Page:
Further, mental health policy, awareness and practices are the need of the hour, if it isn’t obvious after more than two years of the pandemic. We’re all dealing with PTSD (Post-traumatic stress disorder) and 18-hour workdays help no one. So please, invest in your people’s well-being so they can bring their A-game to work.

Growing together

Safeguarding your people’s general health, giving them time off to recuperate and making provisions for them to follow all COVID-19 safety protocols is not a revolution, it’s our basic duty. But what this term also implies is, investing in their skill development and learning, and giving them a platform to grow.

Often at the time of hiring, companies promise training initiatives to their employees as a bait, which gets lost with heavy workload. Companies should want to expand, improve, and measure their progress in life-long learning and development opportunities.

Some organisational goals:


  • Have employees complete a minimum number of training units per year.
  • Continuously evaluate and refine catalogues of training units.
  • Use the Learning Management System to provide across-the-board oversight and documentation of participation in mandatory training sessions.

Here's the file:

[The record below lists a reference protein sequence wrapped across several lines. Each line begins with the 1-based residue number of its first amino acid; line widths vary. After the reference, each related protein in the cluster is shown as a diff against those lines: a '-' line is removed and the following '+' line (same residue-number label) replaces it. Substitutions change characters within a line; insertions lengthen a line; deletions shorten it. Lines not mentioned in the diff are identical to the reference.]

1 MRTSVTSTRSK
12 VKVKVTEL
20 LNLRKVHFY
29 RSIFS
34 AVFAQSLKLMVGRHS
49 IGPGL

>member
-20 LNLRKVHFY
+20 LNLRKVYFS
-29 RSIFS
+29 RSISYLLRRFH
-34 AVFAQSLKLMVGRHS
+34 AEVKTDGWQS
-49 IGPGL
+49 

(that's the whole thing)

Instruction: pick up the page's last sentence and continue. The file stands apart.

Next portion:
• Employ global talent programmes in the targeted development of staff and for succession planning and to link this with local talent development programmes.
  • Make staff development and advancement transparent. In doing so, we give particular attention to diversity.

The boomerang effect

The prodigal son may have returned home but boomerang employees must be earned by consistency. The Great Resignation wave was testimony to many companies who have witnessed the progress. The way I see it, boomerang employees are a win-win!


Not only is it beneficial for the company as they save time and effort but also for employees coming home—this time as a senior. It takes less time for the teams to induct them but it’s also easier for the employees to socialise since they are well accustomed to the company’s practices whilst also knowing themselves and their position better.


Further, having ex-employees back works like a charm for the employer’s image and credibility. It sends out the message that we are always here for worthy potential. A lot of employees who got caught in the ill-timing of the Great Resignation might have regretted quitting the old employer, but we must offer boomeranging to employees in good faith whilst also making space to address their old issues. Of course, if their talent matches your requirement.


All in all, it is a great boost and relief for the company and for the employees since it gives them an edge to get higher pay.


In a nutshell, we have to be more cognizant of the times and make provisions in the company with employee wellness at the core.


Edited by Saheli Sen Gupta

(Disclaimer: The views and opinions expressed in this article are those of the author and do not necessarily reflect the views of YourStory.)